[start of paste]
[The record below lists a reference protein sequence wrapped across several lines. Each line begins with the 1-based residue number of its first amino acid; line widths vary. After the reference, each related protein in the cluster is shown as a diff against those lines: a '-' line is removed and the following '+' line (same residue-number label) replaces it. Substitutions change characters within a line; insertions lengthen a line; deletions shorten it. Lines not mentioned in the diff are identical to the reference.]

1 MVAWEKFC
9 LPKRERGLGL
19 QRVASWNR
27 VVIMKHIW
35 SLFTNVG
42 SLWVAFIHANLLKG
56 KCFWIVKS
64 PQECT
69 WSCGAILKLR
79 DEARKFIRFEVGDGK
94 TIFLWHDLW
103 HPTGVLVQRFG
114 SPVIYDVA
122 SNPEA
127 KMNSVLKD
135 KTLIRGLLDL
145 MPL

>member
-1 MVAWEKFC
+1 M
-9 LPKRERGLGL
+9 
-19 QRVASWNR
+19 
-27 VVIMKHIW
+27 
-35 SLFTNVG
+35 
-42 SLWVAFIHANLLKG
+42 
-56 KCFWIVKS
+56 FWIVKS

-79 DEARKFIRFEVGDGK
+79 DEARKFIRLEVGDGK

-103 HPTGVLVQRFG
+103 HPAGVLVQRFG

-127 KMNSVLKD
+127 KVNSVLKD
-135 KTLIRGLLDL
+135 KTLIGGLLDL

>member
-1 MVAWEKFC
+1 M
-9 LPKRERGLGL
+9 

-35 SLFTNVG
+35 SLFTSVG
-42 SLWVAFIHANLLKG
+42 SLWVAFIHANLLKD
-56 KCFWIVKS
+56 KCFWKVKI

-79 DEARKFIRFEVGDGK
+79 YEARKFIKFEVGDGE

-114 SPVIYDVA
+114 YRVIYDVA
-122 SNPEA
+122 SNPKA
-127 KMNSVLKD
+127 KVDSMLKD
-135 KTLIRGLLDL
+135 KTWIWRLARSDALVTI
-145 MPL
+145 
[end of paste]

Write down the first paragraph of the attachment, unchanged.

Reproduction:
[The record below lists a reference protein sequence wrapped across several lines. Each line begins with the 1-based residue number of its first amino acid; line widths vary. After the reference, each related protein in the cluster is shown as a diff against those lines: a '-' line is removed and the following '+' line (same residue-number label) replaces it. Substitutions change characters within a line; insertions lengthen a line; deletions shorten it. Lines not mentioned in the diff are identical to the reference.]